Secret Scotland

If it's secret, and in Scotland…

McVitie’s factory entrance (the sign at least)

It must be fun for strangers trying to find the entrance to the McVitie’s biscuit factory in Tollcross.

A wander around the factory perimeter reveals the extent of the original site, with the original building and entrances still extant down some narrow back streets. They may have been an acceptable route in the early days of the factory, but are all but unusable for the larger articulated lorries which have come to be the norm today.

They were all closed off some years ago, and there are signs in those streets warning anyone trying to take a lorry down them that there is No Access and that all the gates have been closed.

The real entrance is located in Tollcross Road, with a reasonably large sign for approaching lorries.

More interesting is the tenement that was split to make way for this access road, still standing, and with the exposed wall giving a good view of what a tenement apartment fireplace looked like.

McVitie's Tollcross Factory Entrance Sign

McVitie’s Tollcross Factory Entrance Sign

There was a time when we were doing some work in the factory. Although I don’t think I managed to get down there, it lasted for quite a while and we were able to enjoy cheap bags of ‘Broken Biscuits’ sold there.

There’s another piece of fun to be had when the wind and weather are just right…

The glorious smell of freshly baked biscuits can cover the area at time, and is both delicious AND free.

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October 1, 2017 Posted by | Civilian, photography, Transport | , , , , | Leave a comment

My Pontecorvo Building mystery solved

While not a mystery for anyone local, I’ve never known where the entrance to the Pontecorvo Building was, although I had seen it in photographs showing the opening and dedication of the building.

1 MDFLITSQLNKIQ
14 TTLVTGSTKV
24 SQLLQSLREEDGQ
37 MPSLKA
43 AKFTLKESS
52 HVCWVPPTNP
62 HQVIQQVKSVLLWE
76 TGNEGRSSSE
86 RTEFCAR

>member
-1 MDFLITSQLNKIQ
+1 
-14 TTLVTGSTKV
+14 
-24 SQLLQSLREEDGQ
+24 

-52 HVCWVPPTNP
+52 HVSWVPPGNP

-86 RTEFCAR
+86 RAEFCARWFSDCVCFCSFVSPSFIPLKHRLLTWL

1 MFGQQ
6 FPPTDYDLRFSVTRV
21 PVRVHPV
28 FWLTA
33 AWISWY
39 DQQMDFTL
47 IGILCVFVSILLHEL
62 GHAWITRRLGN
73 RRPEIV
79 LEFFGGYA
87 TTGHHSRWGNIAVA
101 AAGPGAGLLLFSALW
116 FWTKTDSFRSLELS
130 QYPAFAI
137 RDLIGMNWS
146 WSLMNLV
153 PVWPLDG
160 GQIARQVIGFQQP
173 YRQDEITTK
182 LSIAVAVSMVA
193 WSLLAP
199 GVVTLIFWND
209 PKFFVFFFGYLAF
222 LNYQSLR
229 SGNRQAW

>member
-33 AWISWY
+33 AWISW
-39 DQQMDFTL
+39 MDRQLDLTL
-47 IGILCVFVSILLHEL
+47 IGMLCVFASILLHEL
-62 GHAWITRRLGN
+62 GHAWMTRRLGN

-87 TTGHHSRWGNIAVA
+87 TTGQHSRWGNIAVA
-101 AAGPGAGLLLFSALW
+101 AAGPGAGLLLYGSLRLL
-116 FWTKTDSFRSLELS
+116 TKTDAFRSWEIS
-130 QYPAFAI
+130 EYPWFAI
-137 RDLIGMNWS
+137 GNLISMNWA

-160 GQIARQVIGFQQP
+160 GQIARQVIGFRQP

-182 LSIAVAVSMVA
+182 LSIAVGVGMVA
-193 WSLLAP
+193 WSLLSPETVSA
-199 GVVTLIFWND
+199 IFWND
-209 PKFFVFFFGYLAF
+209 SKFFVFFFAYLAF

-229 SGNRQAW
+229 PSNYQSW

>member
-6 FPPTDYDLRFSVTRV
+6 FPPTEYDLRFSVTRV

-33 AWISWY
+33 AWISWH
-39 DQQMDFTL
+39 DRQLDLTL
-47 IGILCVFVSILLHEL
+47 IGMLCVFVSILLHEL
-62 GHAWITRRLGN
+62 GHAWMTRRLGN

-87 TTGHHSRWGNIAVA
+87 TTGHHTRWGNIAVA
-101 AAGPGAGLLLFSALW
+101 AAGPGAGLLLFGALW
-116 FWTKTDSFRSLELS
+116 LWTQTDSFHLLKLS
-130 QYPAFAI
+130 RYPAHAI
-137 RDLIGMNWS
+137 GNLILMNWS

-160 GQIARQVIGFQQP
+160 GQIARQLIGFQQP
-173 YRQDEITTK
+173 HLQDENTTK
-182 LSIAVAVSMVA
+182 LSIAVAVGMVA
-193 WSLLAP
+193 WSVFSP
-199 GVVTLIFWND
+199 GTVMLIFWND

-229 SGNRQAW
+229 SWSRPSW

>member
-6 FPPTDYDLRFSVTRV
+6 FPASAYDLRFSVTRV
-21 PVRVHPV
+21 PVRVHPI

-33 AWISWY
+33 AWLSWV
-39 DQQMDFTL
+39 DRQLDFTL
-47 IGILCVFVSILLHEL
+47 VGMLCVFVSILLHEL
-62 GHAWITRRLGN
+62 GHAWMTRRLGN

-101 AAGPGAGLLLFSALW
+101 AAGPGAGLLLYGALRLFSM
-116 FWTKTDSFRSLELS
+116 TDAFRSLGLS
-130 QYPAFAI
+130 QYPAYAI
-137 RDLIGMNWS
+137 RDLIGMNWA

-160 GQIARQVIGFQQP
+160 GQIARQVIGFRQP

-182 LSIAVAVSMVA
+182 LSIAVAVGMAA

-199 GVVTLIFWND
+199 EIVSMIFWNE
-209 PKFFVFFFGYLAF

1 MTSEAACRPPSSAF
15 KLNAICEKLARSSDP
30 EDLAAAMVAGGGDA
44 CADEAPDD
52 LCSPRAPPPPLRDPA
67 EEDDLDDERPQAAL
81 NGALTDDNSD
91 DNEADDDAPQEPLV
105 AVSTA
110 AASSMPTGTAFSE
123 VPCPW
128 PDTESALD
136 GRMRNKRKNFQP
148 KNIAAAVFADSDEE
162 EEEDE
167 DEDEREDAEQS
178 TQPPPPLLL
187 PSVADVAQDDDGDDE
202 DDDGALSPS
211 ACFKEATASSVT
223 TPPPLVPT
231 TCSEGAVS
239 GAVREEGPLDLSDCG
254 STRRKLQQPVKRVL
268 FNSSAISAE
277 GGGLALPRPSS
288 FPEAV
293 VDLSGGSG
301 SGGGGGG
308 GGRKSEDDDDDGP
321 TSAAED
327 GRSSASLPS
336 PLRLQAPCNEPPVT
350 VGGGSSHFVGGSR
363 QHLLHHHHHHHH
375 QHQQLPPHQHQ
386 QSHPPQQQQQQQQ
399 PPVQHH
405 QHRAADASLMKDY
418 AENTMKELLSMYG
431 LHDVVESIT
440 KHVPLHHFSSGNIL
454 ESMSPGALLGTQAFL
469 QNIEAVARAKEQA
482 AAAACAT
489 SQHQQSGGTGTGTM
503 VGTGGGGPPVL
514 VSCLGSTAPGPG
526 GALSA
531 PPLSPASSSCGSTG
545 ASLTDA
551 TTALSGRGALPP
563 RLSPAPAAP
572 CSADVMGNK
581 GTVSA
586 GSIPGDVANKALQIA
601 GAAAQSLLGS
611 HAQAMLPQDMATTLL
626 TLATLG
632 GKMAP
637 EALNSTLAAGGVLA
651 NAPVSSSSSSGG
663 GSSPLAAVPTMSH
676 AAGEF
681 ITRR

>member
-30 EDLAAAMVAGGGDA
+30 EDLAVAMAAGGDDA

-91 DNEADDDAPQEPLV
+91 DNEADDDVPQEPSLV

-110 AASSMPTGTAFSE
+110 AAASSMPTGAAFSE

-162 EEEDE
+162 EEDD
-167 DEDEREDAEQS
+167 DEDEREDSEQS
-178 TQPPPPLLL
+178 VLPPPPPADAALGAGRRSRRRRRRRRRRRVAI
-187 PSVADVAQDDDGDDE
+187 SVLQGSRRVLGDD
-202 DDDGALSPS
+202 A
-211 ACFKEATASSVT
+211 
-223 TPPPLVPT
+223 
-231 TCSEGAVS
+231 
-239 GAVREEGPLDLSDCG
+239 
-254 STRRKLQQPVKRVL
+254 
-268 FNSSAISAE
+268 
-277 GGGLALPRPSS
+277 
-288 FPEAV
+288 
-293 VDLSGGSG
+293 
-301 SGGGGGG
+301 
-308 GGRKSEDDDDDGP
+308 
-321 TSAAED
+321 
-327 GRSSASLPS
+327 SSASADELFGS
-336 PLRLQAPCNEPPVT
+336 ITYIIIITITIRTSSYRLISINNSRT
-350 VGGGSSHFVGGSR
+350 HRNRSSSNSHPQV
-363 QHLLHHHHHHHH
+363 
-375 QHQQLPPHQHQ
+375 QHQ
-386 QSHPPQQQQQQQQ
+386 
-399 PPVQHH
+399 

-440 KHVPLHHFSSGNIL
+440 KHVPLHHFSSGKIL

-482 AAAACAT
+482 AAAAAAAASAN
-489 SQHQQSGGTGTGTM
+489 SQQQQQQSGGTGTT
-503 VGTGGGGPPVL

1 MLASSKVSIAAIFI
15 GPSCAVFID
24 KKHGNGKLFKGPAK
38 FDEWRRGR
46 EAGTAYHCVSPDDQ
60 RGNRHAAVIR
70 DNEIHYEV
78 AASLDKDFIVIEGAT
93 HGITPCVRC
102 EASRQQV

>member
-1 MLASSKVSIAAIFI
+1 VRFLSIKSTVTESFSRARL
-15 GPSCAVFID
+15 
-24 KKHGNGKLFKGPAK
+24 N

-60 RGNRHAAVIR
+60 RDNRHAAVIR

I’ve never remembered to go take a closer look, or been in too much of a hurry heading elsewhere to make the diversion.

I’m no longer sure of its fate, having seen various claims online, but the building is worthy of note as being used in an episode of ‘Taggart’ (Flesh And Blood broadcast 05 September 1989) where the team had to get some evidence analysed, and the relevant scenes took place in the facilities of the Pontecorvo Building at the the Institute of Genetics, most notably with the detectives travelling in the Paternoster that was installed there.

As far as I’m aware (and could be wrong) this feature is no more, having succumbed to he wishes of some snotty little ‘Jobsworth’ who will have had its use banned for reasons of ‘health and safety’ to protect their job (or just give them a warm feeling of POWER, because they can).

NOT, it should be noted, because the REAL Health and Safety people issued any ruling against it. While not exhaustive, I’ve not come across any such legislation – but while it is those little snots who actually use the term ‘health and safety’, the media and ignorant readers usually point the finger of blame for that stupidity at the legislative body.